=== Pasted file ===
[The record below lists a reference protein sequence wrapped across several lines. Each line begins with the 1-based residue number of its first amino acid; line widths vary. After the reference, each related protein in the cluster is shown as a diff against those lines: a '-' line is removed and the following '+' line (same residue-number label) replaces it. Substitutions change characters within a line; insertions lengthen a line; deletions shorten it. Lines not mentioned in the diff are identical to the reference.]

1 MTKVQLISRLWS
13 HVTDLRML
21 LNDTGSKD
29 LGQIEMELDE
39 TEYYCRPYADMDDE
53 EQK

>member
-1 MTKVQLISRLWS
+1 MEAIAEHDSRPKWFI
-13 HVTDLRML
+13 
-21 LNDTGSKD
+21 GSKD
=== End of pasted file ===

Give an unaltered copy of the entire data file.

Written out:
[The record below lists a reference protein sequence wrapped across several lines. Each line begins with the 1-based residue number of its first amino acid; line widths vary. After the reference, each related protein in the cluster is shown as a diff against those lines: a '-' line is removed and the following '+' line (same residue-number label) replaces it. Substitutions change characters within a line; insertions lengthen a line; deletions shorten it. Lines not mentioned in the diff are identical to the reference.]

1 MTKVQLISRLWS
13 HVTDLRML
21 LNDTGSKD
29 LGQIEMELDE
39 TEYYCRPYADMDDE
53 EQK

>member
-1 MTKVQLISRLWS
+1 MEAIAEHDSRPKWFI
-13 HVTDLRML
+13 
-21 LNDTGSKD
+21 GSKD